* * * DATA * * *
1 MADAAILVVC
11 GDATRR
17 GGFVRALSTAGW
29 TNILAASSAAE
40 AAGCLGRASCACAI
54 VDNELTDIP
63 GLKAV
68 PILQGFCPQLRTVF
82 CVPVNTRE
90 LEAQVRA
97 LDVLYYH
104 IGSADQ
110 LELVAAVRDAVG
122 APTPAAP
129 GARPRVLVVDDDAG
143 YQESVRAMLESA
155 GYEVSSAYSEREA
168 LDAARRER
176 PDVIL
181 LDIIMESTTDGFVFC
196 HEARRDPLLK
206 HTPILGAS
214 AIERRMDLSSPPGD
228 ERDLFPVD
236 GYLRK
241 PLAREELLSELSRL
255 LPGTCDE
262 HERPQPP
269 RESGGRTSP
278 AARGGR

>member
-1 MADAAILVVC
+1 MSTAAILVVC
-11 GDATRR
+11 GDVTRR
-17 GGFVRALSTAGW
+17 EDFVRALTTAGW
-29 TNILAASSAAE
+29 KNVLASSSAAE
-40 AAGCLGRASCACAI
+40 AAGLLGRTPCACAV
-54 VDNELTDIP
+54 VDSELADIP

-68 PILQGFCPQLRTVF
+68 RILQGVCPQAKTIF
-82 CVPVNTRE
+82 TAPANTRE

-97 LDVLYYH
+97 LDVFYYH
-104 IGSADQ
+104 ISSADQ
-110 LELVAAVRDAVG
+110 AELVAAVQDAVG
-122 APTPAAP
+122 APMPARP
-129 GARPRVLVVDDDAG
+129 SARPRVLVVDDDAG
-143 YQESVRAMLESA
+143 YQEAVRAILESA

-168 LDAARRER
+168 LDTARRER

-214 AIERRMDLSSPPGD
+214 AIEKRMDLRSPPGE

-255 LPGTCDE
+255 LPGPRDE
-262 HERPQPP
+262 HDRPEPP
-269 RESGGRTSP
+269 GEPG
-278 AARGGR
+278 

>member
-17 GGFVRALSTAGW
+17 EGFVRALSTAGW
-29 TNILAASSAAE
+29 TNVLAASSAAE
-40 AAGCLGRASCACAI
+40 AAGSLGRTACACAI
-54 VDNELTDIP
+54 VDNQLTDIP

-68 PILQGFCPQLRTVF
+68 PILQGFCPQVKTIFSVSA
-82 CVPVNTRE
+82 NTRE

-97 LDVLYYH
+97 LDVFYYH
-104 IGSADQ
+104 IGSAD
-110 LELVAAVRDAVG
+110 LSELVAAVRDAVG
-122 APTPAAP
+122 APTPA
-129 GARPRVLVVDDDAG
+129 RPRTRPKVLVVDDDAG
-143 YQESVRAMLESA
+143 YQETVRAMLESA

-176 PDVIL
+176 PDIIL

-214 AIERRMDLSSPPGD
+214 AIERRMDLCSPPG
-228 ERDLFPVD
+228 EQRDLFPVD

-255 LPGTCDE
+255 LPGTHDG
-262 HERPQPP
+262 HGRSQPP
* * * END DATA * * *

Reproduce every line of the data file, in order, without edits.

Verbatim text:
1 MADAAILVVC
11 GDATRR
17 GGFVRALSTAGW
29 TNILAASSAAE
40 AAGCLGRASCACAI
54 VDNELTDIP
63 GLKAV
68 PILQGFCPQLRTVF
82 CVPVNTRE
90 LEAQVRA
97 LDVLYYH
104 IGSADQ
110 LELVAAVRDAVG
122 APTPAAP
129 GARPRVLVVDDDAG
143 YQESVRAMLESA
155 GYEVSSAYSEREA
168 LDAARRER
176 PDVIL
181 LDIIMESTTDGFVFC
196 HEARRDPLLK
206 HTPILGAS
214 AIERRMDLSSPPGD
228 ERDLFPVD
236 GYLRK
241 PLAREELLSELSRL
255 LPGTCDE
262 HERPQPP
269 RESGGRTSP
278 AARGGR

>member
-1 MADAAILVVC
+1 MSTAAILVVC
-11 GDATRR
+11 GDVTRR
-17 GGFVRALSTAGW
+17 EDFVRALTTAGW
-29 TNILAASSAAE
+29 KNVLASSSAAE
-40 AAGCLGRASCACAI
+40 AAGLLGRTPCACAV
-54 VDNELTDIP
+54 VDSELADIP

-68 PILQGFCPQLRTVF
+68 RILQGVCPQAKTIF
-82 CVPVNTRE
+82 TAPANTRE

-97 LDVLYYH
+97 LDVFYYH
-104 IGSADQ
+104 ISSADQ
-110 LELVAAVRDAVG
+110 AELVAAVQDAVG
-122 APTPAAP
+122 APMPARP
-129 GARPRVLVVDDDAG
+129 SARPRVLVVDDDAG
-143 YQESVRAMLESA
+143 YQEAVRAILESA

-168 LDAARRER
+168 LDTARRER

-214 AIERRMDLSSPPGD
+214 AIEKRMDLRSPPGE

-255 LPGTCDE
+255 LPGPRDE
-262 HERPQPP
+262 HDRPEPP
-269 RESGGRTSP
+269 GEPG
-278 AARGGR
+278 

>member
-17 GGFVRALSTAGW
+17 EGFVRALSTAGW
-29 TNILAASSAAE
+29 TNVLAASSAAE
-40 AAGCLGRASCACAI
+40 AAGSLGRTACACAI
-54 VDNELTDIP
+54 VDNQLTDIP

-68 PILQGFCPQLRTVF
+68 PILQGFCPQVKTIFSVSA
-82 CVPVNTRE
+82 NTRE

-97 LDVLYYH
+97 LDVFYYH
-104 IGSADQ
+104 IGSAD
-110 LELVAAVRDAVG
+110 LSELVAAVRDAVG
-122 APTPAAP
+122 APTPA
-129 GARPRVLVVDDDAG
+129 RPRTRPKVLVVDDDAG
-143 YQESVRAMLESA
+143 YQETVRAMLESA

-176 PDVIL
+176 PDIIL

-214 AIERRMDLSSPPGD
+214 AIERRMDLCSPPG
-228 ERDLFPVD
+228 EQRDLFPVD

-255 LPGTCDE
+255 LPGTHDG
-262 HERPQPP
+262 HGRSQPP